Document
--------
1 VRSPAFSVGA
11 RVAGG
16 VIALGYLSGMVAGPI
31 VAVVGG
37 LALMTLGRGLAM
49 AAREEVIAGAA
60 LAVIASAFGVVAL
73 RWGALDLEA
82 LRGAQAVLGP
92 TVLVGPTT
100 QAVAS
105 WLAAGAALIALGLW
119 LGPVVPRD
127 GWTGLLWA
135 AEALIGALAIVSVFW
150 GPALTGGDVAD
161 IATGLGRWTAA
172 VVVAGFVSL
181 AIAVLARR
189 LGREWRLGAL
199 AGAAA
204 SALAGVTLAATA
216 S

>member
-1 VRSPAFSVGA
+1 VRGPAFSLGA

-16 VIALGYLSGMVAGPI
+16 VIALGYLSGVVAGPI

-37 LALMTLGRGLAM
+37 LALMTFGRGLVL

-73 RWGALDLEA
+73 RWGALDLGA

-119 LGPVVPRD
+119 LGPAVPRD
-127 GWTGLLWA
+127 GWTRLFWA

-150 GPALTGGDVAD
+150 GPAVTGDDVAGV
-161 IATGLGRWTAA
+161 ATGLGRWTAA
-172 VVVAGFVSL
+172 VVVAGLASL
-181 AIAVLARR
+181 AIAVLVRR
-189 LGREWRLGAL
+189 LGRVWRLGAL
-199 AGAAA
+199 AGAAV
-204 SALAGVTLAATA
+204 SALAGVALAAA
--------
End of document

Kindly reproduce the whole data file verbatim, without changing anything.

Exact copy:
1 VRSPAFSVGA
11 RVAGG
16 VIALGYLSGMVAGPI
31 VAVVGG
37 LALMTLGRGLAM
49 AAREEVIAGAA
60 LAVIASAFGVVAL
73 RWGALDLEA
82 LRGAQAVLGP
92 TVLVGPTT
100 QAVAS
105 WLAAGAALIALGLW
119 LGPVVPRD
127 GWTGLLWA
135 AEALIGALAIVSVFW
150 GPALTGGDVAD
161 IATGLGRWTAA
172 VVVAGFVSL
181 AIAVLARR
189 LGREWRLGAL
199 AGAAA
204 SALAGVTLAATA
216 S

>member
-1 VRSPAFSVGA
+1 VRGPAFSLGA

-16 VIALGYLSGMVAGPI
+16 VIALGYLSGVVAGPI

-37 LALMTLGRGLAM
+37 LALMTFGRGLVL

-73 RWGALDLEA
+73 RWGALDLGA

-119 LGPVVPRD
+119 LGPAVPRD
-127 GWTGLLWA
+127 GWTRLFWA

-150 GPALTGGDVAD
+150 GPAVTGDDVAGV
-161 IATGLGRWTAA
+161 ATGLGRWTAA
-172 VVVAGFVSL
+172 VVVAGLASL
-181 AIAVLARR
+181 AIAVLVRR
-189 LGREWRLGAL
+189 LGRVWRLGAL
-199 AGAAA
+199 AGAAV
-204 SALAGVTLAATA
+204 SALAGVALAAA